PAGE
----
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United States Department of State / Foreign relations of the United States diplomatic papers, 1937. The British Commonwealth, Europe, Near East and Africa
(1937)

Yugoslavia,   pp. 584-595 ff. PDF (4.3 MB)


Page 584


YUGOSLAVIA
LIABILITY OF AMERICAN CITIZENS HAVING DUAL NATIONALITY FOR
        MILITARY SERVICE WHEN VISITING YUGOSLAVIA1
711.60H4/31
  The Minister in Yugoslavia (Wilson) to the Secretary of State
No. 672                               BELGRADE, January 22, 1937.
                                           [Received February 6.]
  SiR: Referring to the Legation's despatch No. 585 of September 15,
1936,2 and previous correspondence concerning the proposed Natu-
ralization Treaty between Yugoslavia and the United States, I have
the honor to report that I yesterday again inquired of Mr. Andritch,
Chief of the Diplomatic Section of the Ministry of Foreign Affairs,
how the matter stood at the present time. Hie replied that not much
progress had been made since our last conversation in overcoming
the aversion of the military elements to the conclusion of such a treaty.
This state of affairs, if I remember correctly, was explained to the
Chief of the Division of Near Eastern Affairs during my visit in
Washington in October last by Mr. Fotitch, Yugoslav Minister at
Washington, who, as the Department knows is personally strongly
in favor of the treaty. Recently also Mr. Yankovitch, former Yugo-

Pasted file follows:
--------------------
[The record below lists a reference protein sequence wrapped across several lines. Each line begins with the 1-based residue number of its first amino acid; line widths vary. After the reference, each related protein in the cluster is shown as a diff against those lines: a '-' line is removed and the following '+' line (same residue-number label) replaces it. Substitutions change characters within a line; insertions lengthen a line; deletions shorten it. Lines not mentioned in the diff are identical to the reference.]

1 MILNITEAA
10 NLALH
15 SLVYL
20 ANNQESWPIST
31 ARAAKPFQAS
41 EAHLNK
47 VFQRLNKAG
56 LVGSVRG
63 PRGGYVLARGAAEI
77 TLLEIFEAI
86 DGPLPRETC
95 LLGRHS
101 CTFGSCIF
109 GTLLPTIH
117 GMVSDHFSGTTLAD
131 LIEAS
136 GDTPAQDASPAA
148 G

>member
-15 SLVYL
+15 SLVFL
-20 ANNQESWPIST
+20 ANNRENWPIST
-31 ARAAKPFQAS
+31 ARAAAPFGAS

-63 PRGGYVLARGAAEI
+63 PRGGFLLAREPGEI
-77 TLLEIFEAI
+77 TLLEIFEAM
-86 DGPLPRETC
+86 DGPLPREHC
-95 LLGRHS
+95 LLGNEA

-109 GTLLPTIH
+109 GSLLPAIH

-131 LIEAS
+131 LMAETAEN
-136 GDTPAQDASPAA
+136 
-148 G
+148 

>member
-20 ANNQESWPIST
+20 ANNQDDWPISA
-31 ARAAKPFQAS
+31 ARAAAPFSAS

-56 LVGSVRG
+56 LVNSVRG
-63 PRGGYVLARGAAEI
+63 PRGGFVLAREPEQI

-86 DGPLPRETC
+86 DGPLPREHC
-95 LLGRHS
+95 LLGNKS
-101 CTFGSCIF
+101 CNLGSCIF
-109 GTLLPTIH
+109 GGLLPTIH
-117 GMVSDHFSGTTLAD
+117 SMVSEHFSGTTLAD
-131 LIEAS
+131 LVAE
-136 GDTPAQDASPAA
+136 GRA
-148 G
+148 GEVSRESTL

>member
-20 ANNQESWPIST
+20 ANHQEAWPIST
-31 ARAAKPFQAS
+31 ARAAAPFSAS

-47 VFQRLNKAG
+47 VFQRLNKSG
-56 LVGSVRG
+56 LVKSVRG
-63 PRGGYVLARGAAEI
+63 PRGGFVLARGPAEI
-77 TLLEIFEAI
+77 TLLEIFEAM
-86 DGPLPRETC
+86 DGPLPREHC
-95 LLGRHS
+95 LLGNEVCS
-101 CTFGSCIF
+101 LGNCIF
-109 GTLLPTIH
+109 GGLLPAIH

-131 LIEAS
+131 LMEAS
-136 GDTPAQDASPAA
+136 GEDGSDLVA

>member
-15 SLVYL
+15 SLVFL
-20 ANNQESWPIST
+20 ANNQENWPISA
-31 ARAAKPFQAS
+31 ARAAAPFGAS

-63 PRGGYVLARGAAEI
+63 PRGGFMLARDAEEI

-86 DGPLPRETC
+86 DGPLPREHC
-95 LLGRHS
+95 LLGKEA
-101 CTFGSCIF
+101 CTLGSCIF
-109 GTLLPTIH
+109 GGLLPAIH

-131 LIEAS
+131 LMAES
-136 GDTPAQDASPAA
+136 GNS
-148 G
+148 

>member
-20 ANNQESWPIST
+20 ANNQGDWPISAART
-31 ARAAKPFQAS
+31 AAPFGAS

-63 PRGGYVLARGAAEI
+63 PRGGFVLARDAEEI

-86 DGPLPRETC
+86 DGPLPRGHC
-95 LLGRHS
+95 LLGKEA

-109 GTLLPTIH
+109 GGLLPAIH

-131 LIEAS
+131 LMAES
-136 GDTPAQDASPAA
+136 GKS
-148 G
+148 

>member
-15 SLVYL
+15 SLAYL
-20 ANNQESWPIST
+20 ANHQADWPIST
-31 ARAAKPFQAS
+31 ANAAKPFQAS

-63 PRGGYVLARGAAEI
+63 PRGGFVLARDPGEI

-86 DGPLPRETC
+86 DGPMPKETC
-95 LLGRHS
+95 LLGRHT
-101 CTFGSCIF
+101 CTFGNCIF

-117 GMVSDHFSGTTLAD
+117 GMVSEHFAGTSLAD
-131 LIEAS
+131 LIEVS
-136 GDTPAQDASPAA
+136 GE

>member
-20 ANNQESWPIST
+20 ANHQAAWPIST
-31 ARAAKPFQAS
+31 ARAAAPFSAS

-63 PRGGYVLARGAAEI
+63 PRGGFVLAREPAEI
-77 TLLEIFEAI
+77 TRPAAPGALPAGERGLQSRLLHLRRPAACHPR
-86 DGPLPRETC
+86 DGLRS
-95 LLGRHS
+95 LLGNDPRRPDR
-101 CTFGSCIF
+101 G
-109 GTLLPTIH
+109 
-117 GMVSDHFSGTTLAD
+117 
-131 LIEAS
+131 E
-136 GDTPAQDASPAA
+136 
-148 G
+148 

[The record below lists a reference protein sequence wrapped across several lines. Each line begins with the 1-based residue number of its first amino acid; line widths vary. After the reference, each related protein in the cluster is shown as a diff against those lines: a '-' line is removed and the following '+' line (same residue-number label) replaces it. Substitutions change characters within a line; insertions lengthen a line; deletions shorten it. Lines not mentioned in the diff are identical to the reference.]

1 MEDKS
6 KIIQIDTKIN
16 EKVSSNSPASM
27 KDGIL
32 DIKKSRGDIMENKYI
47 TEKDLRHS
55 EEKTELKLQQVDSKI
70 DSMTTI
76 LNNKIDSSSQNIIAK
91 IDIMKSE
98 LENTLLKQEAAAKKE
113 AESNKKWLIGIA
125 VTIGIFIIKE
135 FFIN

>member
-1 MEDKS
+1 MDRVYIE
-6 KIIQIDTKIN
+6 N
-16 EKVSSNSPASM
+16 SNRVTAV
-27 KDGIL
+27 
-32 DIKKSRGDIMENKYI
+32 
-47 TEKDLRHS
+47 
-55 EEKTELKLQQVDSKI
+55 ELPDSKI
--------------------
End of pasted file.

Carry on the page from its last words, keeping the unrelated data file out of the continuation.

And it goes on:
slav Consul General at New York was in Belgrade, on his way to his
new post as Yugoslav Minister at Tirana, and he urged very strongly
upon the Foreign Office the advisability and desirability, from the
point of view of both countries, of concluding a Naturalization Treaty
with the United States. Mr. Andritch also told me that recently the
Foreign Office had received a number of petitions from. certain Yugo-
slav organizations in the United States urging the early conclusion
of such a treaty, and that the Foreign Oflice would accordingly again
shortly approach the Ministry of War and try to overcome its oppo-
sition. At the Ministry of Foreign Affairs he said everyone was in
favor of the proposed treaty and that the opposition of the military
elements was alone responsible for its being held up.
  As I have reported previously, in a country like Yugoslavia the
military elements are very powerful and other Departments of the
Government take great care not to antagonize them in any way.
  Respectfully yours,                         CHARLES S. WMSON
  1 Continued from Foreign Relations, 1936, vol. II, pp. 831-837.
  'Ibid., p. 835.
     584


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